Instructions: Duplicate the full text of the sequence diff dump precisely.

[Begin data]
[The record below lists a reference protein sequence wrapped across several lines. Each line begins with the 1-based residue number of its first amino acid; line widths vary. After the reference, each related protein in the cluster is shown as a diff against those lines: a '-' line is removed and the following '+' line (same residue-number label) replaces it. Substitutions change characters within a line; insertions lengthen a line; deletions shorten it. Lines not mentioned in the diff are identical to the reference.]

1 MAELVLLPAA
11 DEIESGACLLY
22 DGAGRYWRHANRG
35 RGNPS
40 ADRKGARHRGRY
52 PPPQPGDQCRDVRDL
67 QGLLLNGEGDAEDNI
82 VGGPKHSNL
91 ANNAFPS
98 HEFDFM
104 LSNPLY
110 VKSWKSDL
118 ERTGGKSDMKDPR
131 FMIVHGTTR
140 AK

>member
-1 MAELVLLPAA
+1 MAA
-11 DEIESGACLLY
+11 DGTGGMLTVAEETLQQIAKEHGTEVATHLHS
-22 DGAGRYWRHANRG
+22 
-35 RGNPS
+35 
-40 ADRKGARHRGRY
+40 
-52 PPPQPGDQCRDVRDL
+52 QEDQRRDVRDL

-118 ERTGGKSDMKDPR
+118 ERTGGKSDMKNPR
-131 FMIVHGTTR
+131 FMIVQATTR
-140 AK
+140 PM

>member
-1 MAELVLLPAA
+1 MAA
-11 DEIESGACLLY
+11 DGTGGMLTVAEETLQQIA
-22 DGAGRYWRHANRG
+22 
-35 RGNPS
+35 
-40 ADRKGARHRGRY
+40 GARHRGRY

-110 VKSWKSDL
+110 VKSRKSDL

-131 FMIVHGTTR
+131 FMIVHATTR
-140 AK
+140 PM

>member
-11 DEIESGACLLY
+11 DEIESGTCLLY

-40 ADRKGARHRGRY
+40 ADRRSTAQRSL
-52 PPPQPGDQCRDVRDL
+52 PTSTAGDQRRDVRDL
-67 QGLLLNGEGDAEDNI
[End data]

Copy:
[The record below lists a reference protein sequence wrapped across several lines. Each line begins with the 1-based residue number of its first amino acid; line widths vary. After the reference, each related protein in the cluster is shown as a diff against those lines: a '-' line is removed and the following '+' line (same residue-number label) replaces it. Substitutions change characters within a line; insertions lengthen a line; deletions shorten it. Lines not mentioned in the diff are identical to the reference.]

1 MAELVLLPAA
11 DEIESGACLLY
22 DGAGRYWRHANRG
35 RGNPS
40 ADRKGARHRGRY
52 PPPQPGDQCRDVRDL
67 QGLLLNGEGDAEDNI
82 VGGPKHSNL
91 ANNAFPS
98 HEFDFM
104 LSNPLY
110 VKSWKSDL
118 ERTGGKSDMKDPR
131 FMIVHGTTR
140 AK

>member
-1 MAELVLLPAA
+1 MAA
-11 DEIESGACLLY
+11 DGTGGMLTVAEETLQQIAKEHGTEVATHLHS
-22 DGAGRYWRHANRG
+22 
-35 RGNPS
+35 
-40 ADRKGARHRGRY
+40 
-52 PPPQPGDQCRDVRDL
+52 QEDQRRDVRDL

-118 ERTGGKSDMKDPR
+118 ERTGGKSDMKNPR
-131 FMIVHGTTR
+131 FMIVQATTR
-140 AK
+140 PM

>member
-1 MAELVLLPAA
+1 MAA
-11 DEIESGACLLY
+11 DGTGGMLTVAEETLQQIA
-22 DGAGRYWRHANRG
+22 
-35 RGNPS
+35 
-40 ADRKGARHRGRY
+40 GARHRGRY

-110 VKSWKSDL
+110 VKSRKSDL

-131 FMIVHGTTR
+131 FMIVHATTR
-140 AK
+140 PM

>member
-11 DEIESGACLLY
+11 DEIESGTCLLY

-40 ADRKGARHRGRY
+40 ADRRSTAQRSL
-52 PPPQPGDQCRDVRDL
+52 PTSTAGDQRRDVRDL
-67 QGLLLNGEGDAEDNI